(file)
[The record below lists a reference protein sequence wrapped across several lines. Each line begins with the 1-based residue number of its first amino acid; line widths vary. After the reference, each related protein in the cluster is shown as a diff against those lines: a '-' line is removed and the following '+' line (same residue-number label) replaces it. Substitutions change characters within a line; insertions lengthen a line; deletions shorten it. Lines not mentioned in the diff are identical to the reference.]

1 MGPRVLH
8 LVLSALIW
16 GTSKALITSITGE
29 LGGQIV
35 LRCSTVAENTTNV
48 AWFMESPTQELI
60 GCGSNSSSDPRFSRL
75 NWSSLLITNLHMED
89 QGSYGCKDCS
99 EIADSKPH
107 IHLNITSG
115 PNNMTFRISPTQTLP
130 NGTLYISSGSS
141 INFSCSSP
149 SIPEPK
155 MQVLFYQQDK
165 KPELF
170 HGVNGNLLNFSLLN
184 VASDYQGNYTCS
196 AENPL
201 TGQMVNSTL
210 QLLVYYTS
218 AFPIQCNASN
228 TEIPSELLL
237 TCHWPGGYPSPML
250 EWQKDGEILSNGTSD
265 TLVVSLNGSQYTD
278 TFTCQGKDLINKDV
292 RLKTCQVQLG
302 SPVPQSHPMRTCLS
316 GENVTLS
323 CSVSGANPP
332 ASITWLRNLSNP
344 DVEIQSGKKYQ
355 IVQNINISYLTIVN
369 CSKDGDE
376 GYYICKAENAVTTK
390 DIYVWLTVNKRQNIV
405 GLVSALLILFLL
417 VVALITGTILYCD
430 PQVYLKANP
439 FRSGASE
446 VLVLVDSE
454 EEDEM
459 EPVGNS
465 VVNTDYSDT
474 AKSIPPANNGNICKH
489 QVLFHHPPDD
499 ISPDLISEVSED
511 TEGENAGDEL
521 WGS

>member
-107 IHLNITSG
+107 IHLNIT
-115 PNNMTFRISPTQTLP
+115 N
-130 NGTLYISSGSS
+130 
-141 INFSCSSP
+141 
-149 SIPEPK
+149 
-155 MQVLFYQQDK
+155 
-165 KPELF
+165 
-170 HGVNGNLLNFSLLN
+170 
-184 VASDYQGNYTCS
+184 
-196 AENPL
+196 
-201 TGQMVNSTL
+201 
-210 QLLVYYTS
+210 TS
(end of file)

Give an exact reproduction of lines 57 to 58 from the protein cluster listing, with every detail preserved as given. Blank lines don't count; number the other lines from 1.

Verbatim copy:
+115 N
-130 NGTLYISSGSS